You mean like Apple's upcoming Power Nap?

Playstation 4? (5, Interesting)

dicobalt (1536225) | more than 2 years ago | (#40312803)

Sounds like a console chip to me.

Re:Playstation 4? (1)

tyrione (134248) | more than 2 years ago | (#40317203)

Sounds like a console chip to me.

We have a winner!!!!

A5 is the smallest Cortex? (4, Informative)

draconx (1643235) | more than 2 years ago | (#40312847)

From the summary, which also appears in TFA:

The A5 is the smallest Cortex processor available

Really? I figured that the Cortex-M0 would be smaller. The M0 doesn't even have a cache. Indeed, ARM's Cortex-M0 product page [arm.com] agrees, saying:

The ARM Cortex(tm)-M0 processor is the smallest ARM processor available.

so it's not clear why the article is calling the A5 the smallest?

Re:A5 is the smallest Cortex? (5, Informative)

Anonymous Coward | more than 2 years ago | (#40313161)

It is the smallest core with TrustZone support. The article is wrong.

Re:A5 is the smallest Cortex? (1)

YoopDaDum (1998474) | more than 2 years ago | (#40320033)

Yes. It's also the smallest core in their A-line. There are 3 lines of Cortex: M for micro controllers (super small, super cheap, deeply embedded), R for real time (optimized for deterministic response time, no MMU) and A for application processors (A5, A7, A8, A9, A15 so far).
The A5 is commonly used in embedded applications too, as it's quite compact. It makes perfect sense here to leverage all the security applications developed on top of ARM TrustZone system. It's small, puny (compared to the x86 cores it will sit next to anyway, this is all relative) and cheap compared to the rest of the system. A case of not reinventing the wheel, for once.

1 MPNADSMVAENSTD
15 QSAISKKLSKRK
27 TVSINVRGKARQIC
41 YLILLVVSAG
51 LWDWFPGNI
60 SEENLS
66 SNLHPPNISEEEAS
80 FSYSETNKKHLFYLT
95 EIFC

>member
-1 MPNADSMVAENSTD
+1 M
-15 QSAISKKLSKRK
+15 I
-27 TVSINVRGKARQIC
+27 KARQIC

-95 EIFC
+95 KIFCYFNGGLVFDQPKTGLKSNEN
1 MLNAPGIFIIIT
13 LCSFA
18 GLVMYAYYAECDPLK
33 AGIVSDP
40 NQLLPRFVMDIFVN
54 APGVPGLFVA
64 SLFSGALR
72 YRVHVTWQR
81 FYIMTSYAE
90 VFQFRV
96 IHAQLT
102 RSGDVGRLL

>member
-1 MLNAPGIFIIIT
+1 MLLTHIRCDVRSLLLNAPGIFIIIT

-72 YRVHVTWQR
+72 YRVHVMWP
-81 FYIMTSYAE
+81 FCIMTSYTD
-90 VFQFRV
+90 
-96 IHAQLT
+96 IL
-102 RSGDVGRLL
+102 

Re:A5 is the smallest Cortex? (0)

Anonymous Coward | more than 2 years ago | (#40314353)

From the summary, which also appears in TFA:

The A5 is the smallest Cortex processor available

Really? I figured that the Cortex-M0 would be smaller. The M0 doesn't even have a cache. Indeed, ARM's Cortex-M0 product page [arm.com] agrees, saying:

The ARM Cortex(tm)-M0 processor is the smallest ARM processor available.

so it's not clear why the article is calling the A5 the smallest?

You kids with your fancy GHz CPU's always forgetting about us small embedded microcontroller guys. Get off my lawn!

Re:A5 is the smallest Cortex? (1)

Aighearach (97333) | more than 2 years ago | (#40319911)

You kids with your fancy GHz CPU's always forgetting about us small embedded microcontroller guys. Get off my lawn!

Gramps you don't even have your own account anymore... that isn't your lawn, it is a public park. And if I see you napping on the bench, I'm calling Homeland Security.

Or.... (1)

slashmydots (2189826) | more than 2 years ago | (#40313027)